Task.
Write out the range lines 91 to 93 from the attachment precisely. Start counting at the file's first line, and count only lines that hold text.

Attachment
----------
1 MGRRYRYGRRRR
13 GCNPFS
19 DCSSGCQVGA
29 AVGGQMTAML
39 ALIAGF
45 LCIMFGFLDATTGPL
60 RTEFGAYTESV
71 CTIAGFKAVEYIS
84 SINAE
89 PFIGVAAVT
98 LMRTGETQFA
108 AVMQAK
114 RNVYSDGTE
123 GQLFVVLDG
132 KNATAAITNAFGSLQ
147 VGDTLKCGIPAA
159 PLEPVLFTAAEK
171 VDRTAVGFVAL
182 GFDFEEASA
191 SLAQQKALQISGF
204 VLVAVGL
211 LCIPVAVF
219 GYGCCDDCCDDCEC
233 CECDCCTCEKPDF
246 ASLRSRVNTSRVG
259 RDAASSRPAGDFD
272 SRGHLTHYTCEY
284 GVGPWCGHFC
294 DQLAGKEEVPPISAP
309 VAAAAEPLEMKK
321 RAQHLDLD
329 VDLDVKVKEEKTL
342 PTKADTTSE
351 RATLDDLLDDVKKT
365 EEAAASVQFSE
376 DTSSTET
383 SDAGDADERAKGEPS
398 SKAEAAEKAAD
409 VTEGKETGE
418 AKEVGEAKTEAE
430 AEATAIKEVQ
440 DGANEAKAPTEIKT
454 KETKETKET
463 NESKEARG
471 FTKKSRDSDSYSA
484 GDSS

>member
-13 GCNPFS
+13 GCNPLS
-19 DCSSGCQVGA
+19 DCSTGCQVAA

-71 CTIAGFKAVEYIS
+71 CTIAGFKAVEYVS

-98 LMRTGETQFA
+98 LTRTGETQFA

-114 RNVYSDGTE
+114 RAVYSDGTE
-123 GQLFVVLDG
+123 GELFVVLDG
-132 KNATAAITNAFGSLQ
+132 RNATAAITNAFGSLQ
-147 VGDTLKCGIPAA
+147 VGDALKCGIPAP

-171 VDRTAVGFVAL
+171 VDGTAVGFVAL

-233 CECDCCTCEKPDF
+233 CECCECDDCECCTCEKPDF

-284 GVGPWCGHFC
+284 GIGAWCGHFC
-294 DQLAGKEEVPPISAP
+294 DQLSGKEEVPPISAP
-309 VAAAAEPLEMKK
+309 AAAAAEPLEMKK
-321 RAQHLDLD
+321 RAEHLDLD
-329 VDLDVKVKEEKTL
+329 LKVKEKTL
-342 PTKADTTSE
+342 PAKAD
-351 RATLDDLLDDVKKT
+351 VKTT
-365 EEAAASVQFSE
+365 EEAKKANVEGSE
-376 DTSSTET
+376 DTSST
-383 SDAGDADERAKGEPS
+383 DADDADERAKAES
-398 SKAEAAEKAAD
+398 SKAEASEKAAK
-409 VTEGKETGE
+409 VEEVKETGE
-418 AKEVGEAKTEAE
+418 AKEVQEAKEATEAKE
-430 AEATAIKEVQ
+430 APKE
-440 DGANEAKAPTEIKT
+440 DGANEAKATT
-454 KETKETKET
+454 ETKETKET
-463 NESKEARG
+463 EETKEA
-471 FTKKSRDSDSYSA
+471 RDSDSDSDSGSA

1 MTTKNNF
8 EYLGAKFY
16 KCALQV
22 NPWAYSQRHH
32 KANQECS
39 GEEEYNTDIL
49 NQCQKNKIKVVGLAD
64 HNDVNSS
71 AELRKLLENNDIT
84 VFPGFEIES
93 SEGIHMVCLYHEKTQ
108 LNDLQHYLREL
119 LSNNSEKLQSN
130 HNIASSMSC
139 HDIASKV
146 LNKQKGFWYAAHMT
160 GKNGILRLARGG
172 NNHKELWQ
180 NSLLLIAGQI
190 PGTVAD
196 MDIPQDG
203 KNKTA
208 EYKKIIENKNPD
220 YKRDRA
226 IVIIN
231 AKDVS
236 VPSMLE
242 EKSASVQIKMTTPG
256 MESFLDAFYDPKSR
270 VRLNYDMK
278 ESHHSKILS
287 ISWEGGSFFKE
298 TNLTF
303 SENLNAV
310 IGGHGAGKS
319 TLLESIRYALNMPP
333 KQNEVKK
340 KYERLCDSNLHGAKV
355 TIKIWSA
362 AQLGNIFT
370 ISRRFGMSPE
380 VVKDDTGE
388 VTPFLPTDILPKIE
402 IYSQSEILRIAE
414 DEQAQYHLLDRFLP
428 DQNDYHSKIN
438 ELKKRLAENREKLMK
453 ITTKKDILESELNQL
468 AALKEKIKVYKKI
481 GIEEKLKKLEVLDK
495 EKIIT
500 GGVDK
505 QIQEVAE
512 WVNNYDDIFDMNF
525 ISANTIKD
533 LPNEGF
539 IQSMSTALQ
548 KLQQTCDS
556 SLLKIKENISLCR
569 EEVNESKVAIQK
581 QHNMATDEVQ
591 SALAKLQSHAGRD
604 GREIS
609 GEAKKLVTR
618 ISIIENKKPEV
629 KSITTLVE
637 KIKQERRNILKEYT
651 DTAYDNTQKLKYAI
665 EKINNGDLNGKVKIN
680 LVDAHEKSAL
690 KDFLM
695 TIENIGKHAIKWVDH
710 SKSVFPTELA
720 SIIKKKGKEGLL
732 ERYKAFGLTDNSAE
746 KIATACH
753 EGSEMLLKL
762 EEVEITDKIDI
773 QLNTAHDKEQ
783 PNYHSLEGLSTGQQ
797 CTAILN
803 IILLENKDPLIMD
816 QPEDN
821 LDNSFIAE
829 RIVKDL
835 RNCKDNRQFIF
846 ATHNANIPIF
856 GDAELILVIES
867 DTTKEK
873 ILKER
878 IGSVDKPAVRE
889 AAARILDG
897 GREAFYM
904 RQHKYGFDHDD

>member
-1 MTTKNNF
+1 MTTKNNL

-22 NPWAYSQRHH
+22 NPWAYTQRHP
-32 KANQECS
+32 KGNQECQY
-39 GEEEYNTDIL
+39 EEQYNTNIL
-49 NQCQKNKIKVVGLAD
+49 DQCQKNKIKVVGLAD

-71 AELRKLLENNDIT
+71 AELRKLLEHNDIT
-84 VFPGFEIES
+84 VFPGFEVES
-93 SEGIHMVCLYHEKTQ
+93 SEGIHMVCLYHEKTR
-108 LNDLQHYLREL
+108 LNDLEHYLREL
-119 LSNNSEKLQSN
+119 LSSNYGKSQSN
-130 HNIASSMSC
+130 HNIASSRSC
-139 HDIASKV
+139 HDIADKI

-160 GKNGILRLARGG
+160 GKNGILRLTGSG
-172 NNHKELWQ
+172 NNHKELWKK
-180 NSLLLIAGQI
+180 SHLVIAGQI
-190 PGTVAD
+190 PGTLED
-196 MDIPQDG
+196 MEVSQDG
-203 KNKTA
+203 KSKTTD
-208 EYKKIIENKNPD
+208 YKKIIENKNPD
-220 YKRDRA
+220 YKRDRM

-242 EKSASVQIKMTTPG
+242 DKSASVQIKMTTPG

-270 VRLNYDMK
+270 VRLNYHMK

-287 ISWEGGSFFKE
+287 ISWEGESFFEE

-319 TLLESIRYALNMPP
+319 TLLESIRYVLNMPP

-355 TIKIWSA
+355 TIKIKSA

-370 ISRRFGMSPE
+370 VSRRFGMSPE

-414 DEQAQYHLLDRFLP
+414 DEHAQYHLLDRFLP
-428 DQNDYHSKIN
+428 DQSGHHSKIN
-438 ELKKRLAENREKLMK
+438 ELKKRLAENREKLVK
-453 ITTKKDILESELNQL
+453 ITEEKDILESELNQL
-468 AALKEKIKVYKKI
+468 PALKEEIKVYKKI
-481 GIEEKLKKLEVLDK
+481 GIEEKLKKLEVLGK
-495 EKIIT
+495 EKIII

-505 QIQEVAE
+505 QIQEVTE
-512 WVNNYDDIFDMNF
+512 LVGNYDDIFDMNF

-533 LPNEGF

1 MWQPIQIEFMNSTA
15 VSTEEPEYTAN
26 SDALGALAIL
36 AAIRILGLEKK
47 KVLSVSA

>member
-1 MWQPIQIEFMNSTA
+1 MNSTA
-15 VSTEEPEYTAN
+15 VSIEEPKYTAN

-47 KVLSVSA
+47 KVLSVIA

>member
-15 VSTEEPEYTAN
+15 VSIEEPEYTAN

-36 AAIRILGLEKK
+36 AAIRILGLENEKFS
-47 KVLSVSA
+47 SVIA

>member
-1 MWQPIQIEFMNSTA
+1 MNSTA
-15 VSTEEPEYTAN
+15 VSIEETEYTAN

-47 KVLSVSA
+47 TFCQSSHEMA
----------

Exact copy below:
+409 VEEVKETGE
-418 AKEVGEAKTEAE
+418 AKEVQEAKEATEAKE